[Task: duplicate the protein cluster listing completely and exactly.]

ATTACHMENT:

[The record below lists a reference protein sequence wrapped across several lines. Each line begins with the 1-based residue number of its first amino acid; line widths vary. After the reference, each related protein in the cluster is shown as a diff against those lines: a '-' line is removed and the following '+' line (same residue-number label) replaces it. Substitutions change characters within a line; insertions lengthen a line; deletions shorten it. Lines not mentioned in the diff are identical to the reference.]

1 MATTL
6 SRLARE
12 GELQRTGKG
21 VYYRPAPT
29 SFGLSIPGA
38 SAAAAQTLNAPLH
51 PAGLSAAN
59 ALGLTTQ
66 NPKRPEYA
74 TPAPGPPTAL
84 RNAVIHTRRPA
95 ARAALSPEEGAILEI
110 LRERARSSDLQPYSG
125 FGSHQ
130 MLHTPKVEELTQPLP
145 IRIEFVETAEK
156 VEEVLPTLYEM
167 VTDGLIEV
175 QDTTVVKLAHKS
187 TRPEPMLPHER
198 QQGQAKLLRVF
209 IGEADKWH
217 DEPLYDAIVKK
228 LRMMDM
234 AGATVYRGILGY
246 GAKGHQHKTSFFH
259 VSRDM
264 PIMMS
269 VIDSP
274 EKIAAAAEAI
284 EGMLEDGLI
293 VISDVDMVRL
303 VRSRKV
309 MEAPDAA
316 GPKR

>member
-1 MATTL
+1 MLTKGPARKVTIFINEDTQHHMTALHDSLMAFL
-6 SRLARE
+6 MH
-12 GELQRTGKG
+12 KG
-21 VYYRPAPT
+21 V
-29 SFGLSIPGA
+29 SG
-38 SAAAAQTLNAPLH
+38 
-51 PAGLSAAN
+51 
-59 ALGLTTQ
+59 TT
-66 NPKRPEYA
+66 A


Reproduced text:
[The record below lists a reference protein sequence wrapped across several lines. Each line begins with the 1-based residue number of its first amino acid; line widths vary. After the reference, each related protein in the cluster is shown as a diff against those lines: a '-' line is removed and the following '+' line (same residue-number label) replaces it. Substitutions change characters within a line; insertions lengthen a line; deletions shorten it. Lines not mentioned in the diff are identical to the reference.]

1 MATTL
6 SRLARE
12 GELQRTGKG
21 VYYRPAPT
29 SFGLSIPGA
38 SAAAAQTLNAPLH
51 PAGLSAAN
59 ALGLTTQ
66 NPKRPEYA
74 TPAPGPPTAL
84 RNAVIHTRRPA
95 ARAALSPEEGAILEI
110 LRERARSSDLQPYSG
125 FGSHQ
130 MLHTPKVEELTQPLP
145 IRIEFVETAEK
156 VEEVLPTLYEM
167 VTDGLIEV
175 QDTTVVKLAHKS
187 TRPEPMLPHER
198 QQGQAKLLRVF
209 IGEADKWH
217 DEPLYDAIVKK
228 LRMMDM
234 AGATVYRGILGY
246 GAKGHQHKTSFFH
259 VSRDM
264 PIMMS
269 VIDSP
274 EKIAAAAEAI
284 EGMLEDGLI
293 VISDVDMVRL
303 VRSRKV
309 MEAPDAA
316 GPKR

>member
-1 MATTL
+1 MLTKGPARKVTIFINEDTQHHMTALHDSLMAFL
-6 SRLARE
+6 MH
-12 GELQRTGKG
+12 KG
-21 VYYRPAPT
+21 V
-29 SFGLSIPGA
+29 SG
-38 SAAAAQTLNAPLH
+38 
-51 PAGLSAAN
+51 
-59 ALGLTTQ
+59 TT
-66 NPKRPEYA
+66 A